Grand Rounds

Management of Acute Pancreatitis Associated With Checkpoint Inhibitors

Barbara Barnes Rogers, CRNP, MN, AOCN®, ANP-BC, Terri Cuddahy, RN, MSN, OCN®, and Carolyn Zawislak, MPAS, PA-C

From Fox Chase Cancer Center, Philadelphia, Pennsylvania

Authors’ disclosures of conflicts of interest are found at the end of this article.

Correspondence to: Barbara Barnes Rogers, CRNP, MN, AOCN®, ANP-BC, 333 Cottman Avenue, Philadelphia, PA 19111.


J Adv Pract Oncol 2020;11(1):49–62 | https://doi.org/10.6004/jadpro.2020.11.1.3 | © 2020 Harborside™


  

ABSTRACT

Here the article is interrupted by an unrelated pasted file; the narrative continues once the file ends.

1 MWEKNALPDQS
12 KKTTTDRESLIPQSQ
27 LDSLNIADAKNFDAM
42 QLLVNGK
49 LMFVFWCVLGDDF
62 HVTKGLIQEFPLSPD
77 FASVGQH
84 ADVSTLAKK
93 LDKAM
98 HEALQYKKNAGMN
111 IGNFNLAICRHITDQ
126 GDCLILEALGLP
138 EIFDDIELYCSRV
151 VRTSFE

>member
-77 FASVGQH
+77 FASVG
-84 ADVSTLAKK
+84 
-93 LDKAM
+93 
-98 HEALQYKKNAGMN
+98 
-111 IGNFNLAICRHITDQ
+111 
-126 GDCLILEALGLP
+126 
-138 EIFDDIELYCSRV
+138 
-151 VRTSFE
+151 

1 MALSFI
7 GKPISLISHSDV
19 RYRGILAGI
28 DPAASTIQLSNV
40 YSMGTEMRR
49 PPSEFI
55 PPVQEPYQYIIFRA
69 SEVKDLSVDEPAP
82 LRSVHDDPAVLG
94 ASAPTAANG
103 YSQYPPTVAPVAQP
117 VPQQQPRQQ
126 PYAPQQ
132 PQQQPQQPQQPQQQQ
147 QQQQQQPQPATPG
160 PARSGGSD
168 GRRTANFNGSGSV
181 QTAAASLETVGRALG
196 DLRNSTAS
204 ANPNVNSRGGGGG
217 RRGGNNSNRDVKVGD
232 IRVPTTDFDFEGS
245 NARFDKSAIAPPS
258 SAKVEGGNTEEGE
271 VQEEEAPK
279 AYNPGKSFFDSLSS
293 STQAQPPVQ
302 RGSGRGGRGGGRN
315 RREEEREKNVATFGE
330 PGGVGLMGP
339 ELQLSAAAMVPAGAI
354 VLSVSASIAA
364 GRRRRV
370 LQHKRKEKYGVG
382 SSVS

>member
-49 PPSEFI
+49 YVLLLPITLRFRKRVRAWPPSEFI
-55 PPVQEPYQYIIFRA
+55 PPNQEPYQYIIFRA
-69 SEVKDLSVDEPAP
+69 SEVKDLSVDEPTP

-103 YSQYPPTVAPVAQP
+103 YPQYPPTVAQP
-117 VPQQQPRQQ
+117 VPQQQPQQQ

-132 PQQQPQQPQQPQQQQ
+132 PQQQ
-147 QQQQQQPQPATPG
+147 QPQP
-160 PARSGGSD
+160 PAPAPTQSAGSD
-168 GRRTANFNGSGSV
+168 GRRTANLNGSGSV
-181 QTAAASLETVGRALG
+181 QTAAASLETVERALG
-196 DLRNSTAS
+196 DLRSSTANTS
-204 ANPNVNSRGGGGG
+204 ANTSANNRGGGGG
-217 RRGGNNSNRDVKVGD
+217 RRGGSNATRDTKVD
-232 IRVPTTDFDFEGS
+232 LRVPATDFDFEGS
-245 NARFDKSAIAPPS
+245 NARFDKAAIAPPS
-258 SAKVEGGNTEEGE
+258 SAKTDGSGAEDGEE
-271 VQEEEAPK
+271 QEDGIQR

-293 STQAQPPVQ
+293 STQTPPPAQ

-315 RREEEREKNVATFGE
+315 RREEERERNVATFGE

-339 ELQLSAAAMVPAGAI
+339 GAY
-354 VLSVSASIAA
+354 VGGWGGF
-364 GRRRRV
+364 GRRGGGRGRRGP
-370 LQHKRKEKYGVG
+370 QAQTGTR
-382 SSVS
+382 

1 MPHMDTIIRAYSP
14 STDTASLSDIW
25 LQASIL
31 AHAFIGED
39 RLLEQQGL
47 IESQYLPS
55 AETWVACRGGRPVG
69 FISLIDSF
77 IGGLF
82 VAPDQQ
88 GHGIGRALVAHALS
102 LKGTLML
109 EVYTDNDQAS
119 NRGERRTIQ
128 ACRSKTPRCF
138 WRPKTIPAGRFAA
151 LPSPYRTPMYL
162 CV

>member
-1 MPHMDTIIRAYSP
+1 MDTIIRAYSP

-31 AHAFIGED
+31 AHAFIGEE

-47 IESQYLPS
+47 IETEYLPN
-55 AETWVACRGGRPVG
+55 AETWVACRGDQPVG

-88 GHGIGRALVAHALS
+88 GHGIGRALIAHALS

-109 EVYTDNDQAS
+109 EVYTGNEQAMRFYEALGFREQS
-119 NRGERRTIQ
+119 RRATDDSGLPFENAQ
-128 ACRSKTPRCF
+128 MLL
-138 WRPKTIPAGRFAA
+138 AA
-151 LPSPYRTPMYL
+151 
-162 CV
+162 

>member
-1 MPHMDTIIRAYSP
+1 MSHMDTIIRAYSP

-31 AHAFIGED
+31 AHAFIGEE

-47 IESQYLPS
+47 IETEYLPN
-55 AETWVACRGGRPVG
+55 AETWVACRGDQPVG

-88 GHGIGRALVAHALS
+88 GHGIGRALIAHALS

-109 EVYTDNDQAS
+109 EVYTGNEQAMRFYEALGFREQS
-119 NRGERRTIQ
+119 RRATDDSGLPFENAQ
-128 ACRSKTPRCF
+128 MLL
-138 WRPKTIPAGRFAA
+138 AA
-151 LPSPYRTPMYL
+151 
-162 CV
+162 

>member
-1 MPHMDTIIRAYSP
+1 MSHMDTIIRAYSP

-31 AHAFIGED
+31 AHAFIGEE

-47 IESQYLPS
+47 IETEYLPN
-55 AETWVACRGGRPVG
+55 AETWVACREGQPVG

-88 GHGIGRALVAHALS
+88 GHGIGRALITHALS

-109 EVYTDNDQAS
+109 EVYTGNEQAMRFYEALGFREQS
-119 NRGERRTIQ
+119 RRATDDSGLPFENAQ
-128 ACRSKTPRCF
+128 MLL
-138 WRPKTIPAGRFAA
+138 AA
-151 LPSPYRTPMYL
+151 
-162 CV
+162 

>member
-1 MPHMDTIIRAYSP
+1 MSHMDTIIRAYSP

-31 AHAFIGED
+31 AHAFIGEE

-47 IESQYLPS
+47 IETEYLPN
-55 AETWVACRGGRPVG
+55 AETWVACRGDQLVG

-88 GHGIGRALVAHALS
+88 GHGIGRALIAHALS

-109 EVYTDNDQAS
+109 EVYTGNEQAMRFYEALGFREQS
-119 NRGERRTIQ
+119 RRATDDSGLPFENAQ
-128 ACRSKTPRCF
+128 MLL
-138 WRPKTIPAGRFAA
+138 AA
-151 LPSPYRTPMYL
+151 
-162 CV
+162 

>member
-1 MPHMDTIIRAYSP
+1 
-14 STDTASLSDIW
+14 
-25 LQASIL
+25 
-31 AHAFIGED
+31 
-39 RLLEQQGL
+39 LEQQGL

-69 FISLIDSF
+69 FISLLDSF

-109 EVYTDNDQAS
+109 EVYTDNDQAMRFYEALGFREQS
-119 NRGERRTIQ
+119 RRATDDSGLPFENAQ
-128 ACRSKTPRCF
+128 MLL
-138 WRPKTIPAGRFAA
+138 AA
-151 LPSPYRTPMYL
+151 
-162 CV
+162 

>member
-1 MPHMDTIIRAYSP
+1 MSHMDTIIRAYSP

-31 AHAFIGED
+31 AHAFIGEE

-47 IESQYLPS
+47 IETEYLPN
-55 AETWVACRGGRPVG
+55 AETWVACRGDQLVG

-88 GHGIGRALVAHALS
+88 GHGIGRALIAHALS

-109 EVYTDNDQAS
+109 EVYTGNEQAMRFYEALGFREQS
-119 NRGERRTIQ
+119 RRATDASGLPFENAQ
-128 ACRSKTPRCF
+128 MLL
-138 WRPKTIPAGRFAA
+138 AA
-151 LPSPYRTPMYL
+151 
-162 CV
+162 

Pancreatitis is a rare immune-related adverse event (irAE) associated with the use of immune checkpoint inhibitors (ICIs). It is more often associated with combined immunotherapy than by any single agent. Early signs of pancreatitis may only include elevation of lipase and amylase. Additional symptoms associated with pancreatitis include symptoms such as severe epigastric abdominal pain (that may radiate to the back, chest, or flank), nausea and/or vomiting, or dyspnea, and may indicate more advanced disease. Some researchers note that the presence of symptoms is not an indicator of more severe pancreatitis or long-term adverse outcomes. Radiologic changes can be useful in the diagnostic workup of ICI-associated pancreatitis, but radiologic tests may not show any changes in some patients with active pancreatitis. The management of ICI-associated pancreatitis can include those interventions used to manage acute pancreatitis (e.g., IV fluids, holding the agent, antibiotics, and steroids). The National Comprehensive Cancer Network Guidelines only recommend intervention for moderate to severe pancreatitis. Holding the associated ICI(s) is the most commonly used intervention when patients experience pancreatitis that is thought to be related to ICIs. Steroids are usually used in the management of irAEs associated with checkpoint inhibitors; however, there are no studies available at this time to indicate that this is the best method to treat pancreatitis associated with ICIs. Additional studies are needed to determine if steroids are the best method to manage irAE-associated pancreatitis or if additional management strategies are important in the management of pancreatitis in patients receiving checkpoint inhibitors. 




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